Playing the tunes of 'toons
Classic cartoons have given us some of the most hilarious imagery we've ever seen. But close your eyes, and you'll hear some of the most exciting, outrageously fun and deceptively sophisticated music ever devised.
"I grew up listening to Benny Goodman. I was in a household with swing freak parents and an older brother who, besides listening to The Stones, was also into Miles and Chet Baker. So I grew up in a jazz-listening household, a classical-listening household, plenty of Mozart, Beethoven and Dvorak. And I learned the clarinet, starting at 9, playing classical music." But jazz became Sanford's primary passion. During his college years, he hitchhiked to California and ended up sleeping in a friend's yard in San Anselmo. "I remember waking up under a fig tree. It was obvious I was in heaven. And I vowed that I would come back, at some point, to live here." He did end up moving here, took a job as a courier and spent every free hour practicing music. "I started playing jazz in bars for people who didn't want to hear it -- and went from there." Sanford has played an amazing array of gigs, including Gershwin with the San Francisco Symphony, Latin jazz at Yoshi's, circuses and Italian weddings. He has performed with Regina Carter, Stan Getz, Steve Allen, The Ink Spots, Michael Feinstein and Eddie Fisher.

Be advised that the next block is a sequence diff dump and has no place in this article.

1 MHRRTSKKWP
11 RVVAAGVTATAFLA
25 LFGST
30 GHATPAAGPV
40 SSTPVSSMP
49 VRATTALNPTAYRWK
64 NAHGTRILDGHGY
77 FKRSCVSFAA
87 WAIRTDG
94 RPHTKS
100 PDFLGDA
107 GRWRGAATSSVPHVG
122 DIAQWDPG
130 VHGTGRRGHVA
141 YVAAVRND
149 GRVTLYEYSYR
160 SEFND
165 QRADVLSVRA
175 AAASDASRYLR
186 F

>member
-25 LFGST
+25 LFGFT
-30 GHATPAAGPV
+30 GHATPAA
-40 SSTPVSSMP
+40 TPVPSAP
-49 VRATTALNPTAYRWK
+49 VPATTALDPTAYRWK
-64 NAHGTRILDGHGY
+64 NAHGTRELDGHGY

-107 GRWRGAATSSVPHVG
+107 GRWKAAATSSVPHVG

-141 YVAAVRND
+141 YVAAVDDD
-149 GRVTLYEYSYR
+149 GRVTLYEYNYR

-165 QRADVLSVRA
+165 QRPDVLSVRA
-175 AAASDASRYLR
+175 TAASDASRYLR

Sanford found Scott's inventive, complex music incredibly appealing. "His parents were Russian Jews, and the whole New York thing is soul music to me. When I hear Eastern European music, somehow, to me, it's just in my DNA. There's a lot of klezmer in it. And it's very classically rooted.